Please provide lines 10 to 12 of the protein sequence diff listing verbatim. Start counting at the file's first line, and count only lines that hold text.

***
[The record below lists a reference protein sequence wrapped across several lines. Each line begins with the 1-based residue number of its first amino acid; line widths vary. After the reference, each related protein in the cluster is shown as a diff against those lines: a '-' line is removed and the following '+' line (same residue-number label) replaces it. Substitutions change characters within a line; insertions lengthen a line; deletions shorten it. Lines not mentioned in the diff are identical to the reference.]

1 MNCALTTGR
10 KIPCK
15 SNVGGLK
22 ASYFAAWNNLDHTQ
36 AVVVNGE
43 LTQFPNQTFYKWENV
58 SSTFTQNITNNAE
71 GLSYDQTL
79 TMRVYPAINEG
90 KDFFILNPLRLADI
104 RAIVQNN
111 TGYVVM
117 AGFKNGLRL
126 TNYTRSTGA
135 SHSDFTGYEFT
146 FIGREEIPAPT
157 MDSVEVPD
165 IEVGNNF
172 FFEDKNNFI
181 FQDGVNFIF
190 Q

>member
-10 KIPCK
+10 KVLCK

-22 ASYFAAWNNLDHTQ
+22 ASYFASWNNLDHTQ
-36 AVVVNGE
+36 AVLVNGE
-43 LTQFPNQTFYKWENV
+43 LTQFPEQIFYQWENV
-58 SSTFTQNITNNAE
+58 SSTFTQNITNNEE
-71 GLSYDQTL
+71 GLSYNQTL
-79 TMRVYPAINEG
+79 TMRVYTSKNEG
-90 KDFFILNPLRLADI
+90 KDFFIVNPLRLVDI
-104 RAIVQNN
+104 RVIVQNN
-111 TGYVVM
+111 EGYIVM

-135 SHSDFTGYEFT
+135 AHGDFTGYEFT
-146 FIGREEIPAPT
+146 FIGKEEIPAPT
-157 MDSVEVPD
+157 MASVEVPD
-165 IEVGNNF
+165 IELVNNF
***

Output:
79 TMRVYPAINEG
90 KDFFILNPLRLADI
104 RAIVQNN